North Korea’s Party Congress: What was all the fuss about?

The 7th North Korean Workers’ Party (WPK) Congress –the first event of its kind in 36 years– began and ended with the flair for the dramatic we have come to expect from the reclusive communist state. Supreme Leader Kim Jong-un dialed up the party rhetoric and called on all workers to undertake 70 days of preparation to ensure that production numbers exceeded targets and every factory and public space was rigorously cleaned. Likewise, the congress ended with Pyongyang-style pomp and ceremony. A mass parade showcased precision military formation marching and the people’s choreographed exuberance for their dear leader. However, the substance of what occurred amidst the fanfare left many experts wondering what all the fuss was about.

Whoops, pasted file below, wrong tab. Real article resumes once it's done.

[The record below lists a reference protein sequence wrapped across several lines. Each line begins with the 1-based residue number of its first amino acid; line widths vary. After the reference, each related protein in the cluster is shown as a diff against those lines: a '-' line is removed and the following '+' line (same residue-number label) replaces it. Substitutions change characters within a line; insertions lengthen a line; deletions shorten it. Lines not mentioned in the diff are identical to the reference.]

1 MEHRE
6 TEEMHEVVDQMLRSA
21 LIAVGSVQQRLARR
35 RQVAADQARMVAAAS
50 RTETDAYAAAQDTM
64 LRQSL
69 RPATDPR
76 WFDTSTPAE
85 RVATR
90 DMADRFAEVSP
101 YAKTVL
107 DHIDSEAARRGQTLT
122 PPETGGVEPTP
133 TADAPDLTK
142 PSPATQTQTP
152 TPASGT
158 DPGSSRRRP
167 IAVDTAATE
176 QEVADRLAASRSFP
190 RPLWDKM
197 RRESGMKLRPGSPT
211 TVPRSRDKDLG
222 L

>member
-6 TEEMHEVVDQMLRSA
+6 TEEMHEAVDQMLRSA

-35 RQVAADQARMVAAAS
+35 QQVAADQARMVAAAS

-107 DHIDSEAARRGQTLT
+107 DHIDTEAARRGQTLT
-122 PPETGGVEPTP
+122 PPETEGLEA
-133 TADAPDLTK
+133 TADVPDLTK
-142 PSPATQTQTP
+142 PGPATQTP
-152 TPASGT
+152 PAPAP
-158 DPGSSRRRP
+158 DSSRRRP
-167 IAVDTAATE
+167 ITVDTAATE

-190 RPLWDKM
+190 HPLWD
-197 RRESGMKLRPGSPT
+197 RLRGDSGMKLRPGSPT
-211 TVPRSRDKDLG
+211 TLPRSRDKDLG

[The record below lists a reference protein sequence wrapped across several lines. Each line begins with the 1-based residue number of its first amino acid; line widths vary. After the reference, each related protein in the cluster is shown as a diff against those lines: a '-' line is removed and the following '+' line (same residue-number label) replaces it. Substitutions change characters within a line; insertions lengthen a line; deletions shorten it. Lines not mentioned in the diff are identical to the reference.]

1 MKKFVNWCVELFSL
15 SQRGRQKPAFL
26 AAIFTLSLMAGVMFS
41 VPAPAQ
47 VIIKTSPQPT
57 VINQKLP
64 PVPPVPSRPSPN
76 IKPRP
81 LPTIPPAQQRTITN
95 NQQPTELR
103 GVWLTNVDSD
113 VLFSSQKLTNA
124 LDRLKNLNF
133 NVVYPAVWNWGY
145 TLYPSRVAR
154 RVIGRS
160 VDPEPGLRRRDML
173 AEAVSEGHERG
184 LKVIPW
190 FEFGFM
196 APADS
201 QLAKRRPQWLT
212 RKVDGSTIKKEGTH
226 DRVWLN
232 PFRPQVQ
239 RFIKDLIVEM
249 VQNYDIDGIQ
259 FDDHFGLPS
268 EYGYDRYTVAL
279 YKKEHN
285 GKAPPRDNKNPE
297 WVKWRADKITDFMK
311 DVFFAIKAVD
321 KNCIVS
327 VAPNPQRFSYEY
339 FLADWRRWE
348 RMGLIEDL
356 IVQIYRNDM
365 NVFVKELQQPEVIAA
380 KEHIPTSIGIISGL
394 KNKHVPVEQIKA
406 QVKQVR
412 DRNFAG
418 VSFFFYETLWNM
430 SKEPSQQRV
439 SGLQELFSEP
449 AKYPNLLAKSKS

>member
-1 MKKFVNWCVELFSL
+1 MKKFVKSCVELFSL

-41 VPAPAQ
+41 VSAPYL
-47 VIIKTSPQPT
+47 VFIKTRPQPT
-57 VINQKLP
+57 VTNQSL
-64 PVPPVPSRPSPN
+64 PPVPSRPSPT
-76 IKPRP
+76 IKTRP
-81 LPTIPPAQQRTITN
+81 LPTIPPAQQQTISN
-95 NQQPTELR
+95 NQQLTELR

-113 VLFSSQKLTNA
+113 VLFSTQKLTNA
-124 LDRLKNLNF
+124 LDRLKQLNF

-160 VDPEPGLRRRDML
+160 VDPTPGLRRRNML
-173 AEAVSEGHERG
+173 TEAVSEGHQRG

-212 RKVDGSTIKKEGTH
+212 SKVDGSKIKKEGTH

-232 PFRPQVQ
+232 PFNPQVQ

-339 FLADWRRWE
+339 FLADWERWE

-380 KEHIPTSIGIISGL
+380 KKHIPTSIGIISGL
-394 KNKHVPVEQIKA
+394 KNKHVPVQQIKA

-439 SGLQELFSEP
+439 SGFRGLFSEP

There was the expected reaffirmation of the byongjin policy; a promotion of both economic and nuclear weapons development. The long standing policy, which Kim first reintroduced and updated in 2013 and has been the hallmark of his tenure as leader, received scant elaboration by Kim during the congress as to how the policy would fulfill its goal of turning North Korea into a strong and prosperous nation. Economic development will be pursued under a vaguely outlined five-year plan that will begin this year. This was a disappointment for global experts hoping to see more concrete policy direction emerge from such an important party event.

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